The Big Story: More than words
For the first time this year, Prime Minister Narendra Modi has broken his silence on the rash of lynchings that have taken place across the country, mostly of Muslims and mostly by mobs claiming to protect the cow. His remarks on Thursday came a day after thousands protested against the lynchings in 11 different cities under the tagline “Not In My Name”, a week after a 15-year-old boy was beaten to death on a train on the outskirts of Delhi and not long after the international media voiced concerns about the tide of violence in India. Killing in the name of the cow was unacceptable, the prime minister said, Gandhi would not approve. Upon closer inspection, Modi’s message is found to be inadequate.
It was delivered from the safe harbour of a function at the Sabarmati Ashram in Gujarat, invoking the well-worn the pieties of ahmisa and Gandhian philosophy. Modi went on to an anecdote about Vinobha Bhave, who had told him to die for the cow, and a story from his childhood, where a cow had apparently given up its life after accidentally trampling a child to death. Besides, citizens could not take the law into their own hands, the prime minister said. This was a remarkably mild gloss on the brutalities unfolding daily.
Where is the recognition that these murders were hate crimes? That they did not just violate Hindu values but also basic morality? Needless to say, the prime minister saw nothing wrong with the laws that citizens were taking into their hands, laws which privilege the beliefs of the majority over the food habits and practices of the minority, which go against the framework of a secular constitution. Missing in his speech were the victims of violence: Pehlu Khan, Junaid Khan, Mohammad Akhlaq, members of a community that the Bharatiya Janata Party has decided to unsee in its politics and its policies.
Besides, the most thorough condemnation will not deter crimes if words are not followed up by action. It must be remembered that the prime minister had also murmured words of regret after Mohammad Akhlaq was lynched in Dadri in 2015, and the home ministry had issued an advisory to states, asking them to take strict action against anyone “trying to weaken the secular fabric of the country”. The crimes continued, and the perpetrators committed them with a sense of impunity. This week, as the prime minister chose to speak against lynchings, a man in Jharkhand was killed for allegedly carrying beef in his van. Government apathy and failure to act against such crimes has set such a low bar that much is made of the prime minister “breaking his silence”. It may be a start. But it is not enough.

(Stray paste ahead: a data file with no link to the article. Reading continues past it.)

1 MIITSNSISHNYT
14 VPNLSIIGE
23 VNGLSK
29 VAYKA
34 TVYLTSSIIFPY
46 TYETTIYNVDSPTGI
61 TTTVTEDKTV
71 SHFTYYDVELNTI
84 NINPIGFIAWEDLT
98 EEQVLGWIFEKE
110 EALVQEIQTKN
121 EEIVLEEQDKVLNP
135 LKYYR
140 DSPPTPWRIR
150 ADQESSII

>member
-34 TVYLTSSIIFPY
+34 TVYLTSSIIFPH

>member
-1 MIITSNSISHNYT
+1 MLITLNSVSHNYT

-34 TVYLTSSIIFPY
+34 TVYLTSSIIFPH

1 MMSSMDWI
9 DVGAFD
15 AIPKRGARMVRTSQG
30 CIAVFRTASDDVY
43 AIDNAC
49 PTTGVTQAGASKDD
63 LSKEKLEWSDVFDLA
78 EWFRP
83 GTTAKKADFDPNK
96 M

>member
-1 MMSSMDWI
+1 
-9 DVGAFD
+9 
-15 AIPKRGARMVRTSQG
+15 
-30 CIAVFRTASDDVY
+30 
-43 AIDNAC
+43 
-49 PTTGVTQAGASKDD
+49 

The Big Scroll
Nishita Jha visits Junaid’s village, where youth are afraid of looking “too Muslim”.
Ajaz Ashraf argues that Indians who still believe in morality should have worn black bands this Eid.
Samar Halarnkar examines reactions to two different lynchings: of a boy on a train Faridabad and a policeman outside a mosque in Kashmir.
- In the Hindu, Sanjay Hegde reexamines the privacy challenge to Aadhaar.
- In the Indian Express, Kanti Bajpai argues the India has drawn too close to the United States and become too aggressive with China.
- In the Economic Times, Amitabh Kant bats for reforms to India’s outdated administrative system.
Zofeen T Erahim finds doubts in Pakistan about the China Pakistan Economic Corridor, on questions of transparency and how it will affect the environment:
“There are even sharper concerns about the environmental impact. Michael Kugelman, deputy director and senior associate for south Asia with the Woodrow Wilson Center’s Asia Program, foresees a ‘wide variety of factors ranging from the use of emissions-belching technologies to the clearing or even destruction of agricultural farmland’. He is particularly concerned about the use of coal, environmentally-damaging technologies and the heavy consumption of water – a prerequisite for such intensive development and construction.
Along with the use of dirty fuel, Vaqar Zakaria, managing director of environmental consultancy firm Hagler Bailly Pakistan, is concerned about the lack of conversation around the impacts of hydropower projects on river ecosystems.”